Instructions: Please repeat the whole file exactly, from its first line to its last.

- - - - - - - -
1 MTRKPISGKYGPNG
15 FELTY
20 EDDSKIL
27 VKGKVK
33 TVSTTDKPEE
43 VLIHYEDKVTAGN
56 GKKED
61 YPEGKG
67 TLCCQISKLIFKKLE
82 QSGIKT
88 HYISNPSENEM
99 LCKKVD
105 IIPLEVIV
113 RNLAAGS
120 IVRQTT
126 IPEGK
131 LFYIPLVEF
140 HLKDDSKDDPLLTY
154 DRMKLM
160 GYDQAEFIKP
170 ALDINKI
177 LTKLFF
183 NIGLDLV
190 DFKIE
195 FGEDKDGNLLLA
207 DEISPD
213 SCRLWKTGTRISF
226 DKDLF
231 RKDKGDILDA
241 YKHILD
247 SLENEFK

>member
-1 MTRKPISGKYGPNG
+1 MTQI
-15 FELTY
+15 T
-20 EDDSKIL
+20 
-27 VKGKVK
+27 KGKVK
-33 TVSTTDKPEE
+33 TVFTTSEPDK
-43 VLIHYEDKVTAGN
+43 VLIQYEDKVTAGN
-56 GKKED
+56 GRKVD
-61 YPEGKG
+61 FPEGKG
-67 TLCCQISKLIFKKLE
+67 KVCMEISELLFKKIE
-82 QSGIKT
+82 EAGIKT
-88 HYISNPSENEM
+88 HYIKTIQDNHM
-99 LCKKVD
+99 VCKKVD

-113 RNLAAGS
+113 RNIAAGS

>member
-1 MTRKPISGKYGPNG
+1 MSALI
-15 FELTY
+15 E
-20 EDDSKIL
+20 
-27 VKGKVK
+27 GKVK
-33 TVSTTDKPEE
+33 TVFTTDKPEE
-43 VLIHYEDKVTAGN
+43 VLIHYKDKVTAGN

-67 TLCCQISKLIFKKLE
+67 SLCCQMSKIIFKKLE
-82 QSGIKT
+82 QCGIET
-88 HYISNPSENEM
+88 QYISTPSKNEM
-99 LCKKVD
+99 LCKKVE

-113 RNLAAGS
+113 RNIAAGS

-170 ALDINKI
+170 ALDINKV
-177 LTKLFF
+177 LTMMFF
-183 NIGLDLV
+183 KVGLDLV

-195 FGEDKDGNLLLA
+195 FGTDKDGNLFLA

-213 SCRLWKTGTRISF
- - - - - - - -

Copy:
1 MTRKPISGKYGPNG
15 FELTY
20 EDDSKIL
27 VKGKVK
33 TVSTTDKPEE
43 VLIHYEDKVTAGN
56 GKKED
61 YPEGKG
67 TLCCQISKLIFKKLE
82 QSGIKT
88 HYISNPSENEM
99 LCKKVD
105 IIPLEVIV
113 RNLAAGS
120 IVRQTT
126 IPEGK
131 LFYIPLVEF
140 HLKDDSKDDPLLTY
154 DRMKLM
160 GYDQAEFIKP
170 ALDINKI
177 LTKLFF
183 NIGLDLV
190 DFKIE
195 FGEDKDGNLLLA
207 DEISPD
213 SCRLWKTGTRISF
226 DKDLF
231 RKDKGDILDA
241 YKHILD
247 SLENEFK

>member
-1 MTRKPISGKYGPNG
+1 MTQI
-15 FELTY
+15 T
-20 EDDSKIL
+20 
-27 VKGKVK
+27 KGKVK
-33 TVSTTDKPEE
+33 TVFTTSEPDK
-43 VLIHYEDKVTAGN
+43 VLIQYEDKVTAGN
-56 GKKED
+56 GRKVD
-61 YPEGKG
+61 FPEGKG
-67 TLCCQISKLIFKKLE
+67 KVCMEISELLFKKIE
-82 QSGIKT
+82 EAGIKT
-88 HYISNPSENEM
+88 HYIKTIQDNHM
-99 LCKKVD
+99 VCKKVD

-113 RNLAAGS
+113 RNIAAGS

>member
-1 MTRKPISGKYGPNG
+1 MSALI
-15 FELTY
+15 E
-20 EDDSKIL
+20 
-27 VKGKVK
+27 GKVK
-33 TVSTTDKPEE
+33 TVFTTDKPEE
-43 VLIHYEDKVTAGN
+43 VLIHYKDKVTAGN

-67 TLCCQISKLIFKKLE
+67 SLCCQMSKIIFKKLE
-82 QSGIKT
+82 QCGIET
-88 HYISNPSENEM
+88 QYISTPSKNEM
-99 LCKKVD
+99 LCKKVE

-113 RNLAAGS
+113 RNIAAGS

-170 ALDINKI
+170 ALDINKV
-177 LTKLFF
+177 LTMMFF
-183 NIGLDLV
+183 KVGLDLV

-195 FGEDKDGNLLLA
+195 FGTDKDGNLFLA

-213 SCRLWKTGTRISF